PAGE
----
Revealing Exhibition – The Martha’s Vineyard Times

History is usually written by those in power, and museum exhibits often focus on people at the top of the social pyramid with the ability to be masters of their own destiny. The Martha’s Vineyard Museum’s new exhibition, “Unfreedom: Enslavement, Indenture, and Incarceration on Martha’s Vineyard,” uses its time-traveling archive to explore those on the other end of social strata – highlighting people who were not deeply free on the Island.

The show is beautiful, but the subject is in no way pretty. However, it is essential to see that the vineyard was not immune to these problems. The museum’s research librarian, Bow Van Riper, who assisted the exhibition’s guest curator, Dan Elias, explains the origins of the exhibition: “In the aftermath of the events of 2020, we were looking for ways to bring perspective Vineyard’s history to racism and inequality in America. The idea was to use ‘unfreedom’ to explore the experience of being victimized by a legal system that allows some individuals to have power over another. And in a broader sense, to understand what it was like to be a person on the vineyard without power, without autonomy, without the ability to shape your own life as you wish.

The first section is devoted to slavery. It is chilling to read an original bill of sale by 10-year-old boy Peter, sold by Zachheus Mayhew of Edgartown for £150, which spells out in black and white the nature of those who were enslaved for their lives – and that of their children, to infinity, to the owner and his subsequent heirs.

In a real estate inventory, it is sobering to see a human being listed as a “nigger boy” between the listing of a post and a horse. Elias says, “We recognize that these are really explosive documents and will be painful for a lot of people to watch. But it will be interesting to learn that slavery was alive and well in this colony at the beginning of the colonial period and until the Revolution.

Perhaps the most disturbing item is a ship’s manifesto from 1799, long after slavery was effectively outlawed in Massachusetts in 1783. We don’t just see the list of children, wives and men – including the death toll on the journey from Africa to Havana – but how each was sold in staggering numbers. The company responsible for hiring the ship and captain and arranging the sale in Havana was Fales and Athearn. Principal George Athearn was of the Vineyard and an important person as a member of the state legislature, judge, lawyer, and prominent landowner. This handwritten document reveals that even 15 years after slavery was no longer legal, Athearn was still making a lot of money in the slave trade, but not on American shores.

There are exhibits illustrating different forms of servitude, some voluntary, others more punitive and others judicial. Native Americans here on the Vineyard were not often enslaved like people of African descent were in most colonies, and later in early US history. they did not participate in writing, owning land and livestock, and borrowing money, which was basically a new concept to them. They would have financial problems, fines being imposed on them or having to repay loans. They would end up violating all these systems created by the white male power structure. Elias continues: “Because they would end up having to pay a fine or return the money, they would have to pay off the debt or the fine by being under contract – working for someone else with no money for a period of time. .” Usually there was a contract setting out the details, such as the engagement document for Wampanoag wife Beck Pocknossom, who owed Paine Mayhew 25 shillings. Because she could not pay the debt, Pocknossom was contracted to someone for four months, and the wages that would otherwise have been paid to her were paid to her creditor.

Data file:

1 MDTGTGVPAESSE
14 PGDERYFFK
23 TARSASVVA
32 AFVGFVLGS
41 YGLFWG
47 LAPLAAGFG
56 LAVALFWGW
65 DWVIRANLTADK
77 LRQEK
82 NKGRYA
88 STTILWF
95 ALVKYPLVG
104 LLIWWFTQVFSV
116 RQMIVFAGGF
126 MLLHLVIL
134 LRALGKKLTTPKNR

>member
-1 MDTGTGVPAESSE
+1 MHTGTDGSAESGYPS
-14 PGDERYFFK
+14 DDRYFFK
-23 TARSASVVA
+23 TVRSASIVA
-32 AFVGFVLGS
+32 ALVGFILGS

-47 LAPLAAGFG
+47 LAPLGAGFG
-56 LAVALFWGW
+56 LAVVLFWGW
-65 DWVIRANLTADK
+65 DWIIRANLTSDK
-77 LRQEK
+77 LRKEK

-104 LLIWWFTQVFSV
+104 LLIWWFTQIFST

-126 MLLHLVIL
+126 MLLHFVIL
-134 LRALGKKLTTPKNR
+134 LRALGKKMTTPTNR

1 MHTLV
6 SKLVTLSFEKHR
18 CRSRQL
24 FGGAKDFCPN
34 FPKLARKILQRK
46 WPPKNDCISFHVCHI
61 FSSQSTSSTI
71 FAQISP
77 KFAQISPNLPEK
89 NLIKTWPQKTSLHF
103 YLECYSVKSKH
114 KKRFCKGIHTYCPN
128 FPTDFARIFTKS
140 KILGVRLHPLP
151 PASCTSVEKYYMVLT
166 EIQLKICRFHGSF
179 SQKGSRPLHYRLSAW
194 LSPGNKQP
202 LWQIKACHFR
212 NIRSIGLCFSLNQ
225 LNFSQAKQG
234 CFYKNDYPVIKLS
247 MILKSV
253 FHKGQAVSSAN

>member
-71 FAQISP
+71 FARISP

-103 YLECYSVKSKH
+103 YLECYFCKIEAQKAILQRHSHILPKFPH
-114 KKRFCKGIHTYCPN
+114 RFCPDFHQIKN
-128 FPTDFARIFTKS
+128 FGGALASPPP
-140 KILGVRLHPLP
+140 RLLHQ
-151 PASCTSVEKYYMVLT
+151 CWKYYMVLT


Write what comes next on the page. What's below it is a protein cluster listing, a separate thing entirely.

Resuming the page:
Another element reflects the commitment of apprentices. Before there was organized vocational education, if you wanted to be a weaver, sailor, carpenter or miller, you had to apprentice with a master. In the end, you left with knowledge of a trade and two suits, one for everyday and another for Sunday. Although the apprentice may have been willing, Elias says: “It’s striking when you see that they had to commit for seven, eight or nine years or more.”

A harsher form of enlistment was where poor children were taken – sometimes at a very young age, and often offered by their families – to be enlisted for a long period, usually until the age of 21, in as servants of a wealthier. family. This system worked in place of a social safety net. Ellis shares: “What is happening is that wealthy, white, privileged families on the island have found themselves with free labor for many years at the cost of food, housing and education for young people. in a precarious economic situation. Although not as scary as chattel slavery that was practiced before, the indenture continued into the early 20th century.

Elias also dissected information from the Edgartown Jail diaries covering the period from 1789 to 1862. This area of ​​the exhibit, which includes haunting leg chains, delineates the number of whites versus people of color for each reason for incarceration. Among the many telling statistics is that among the prisoners, a third were people of color, while their population on the island as a whole was only 12%.

Elias says he hopes it’s rewarding for people from other groups to see their potential ancestors being talked about on museum walls and to know that those stories are being told, honored and remembered. He concludes: “I really hope someone comes out with an idea of ​​what it might have been like on the streets in the past decade and the failures of the system to treat them like human beings.

“Unfreedom” can be viewed at Martha’s Vineyard Museum until February 12, 2023.

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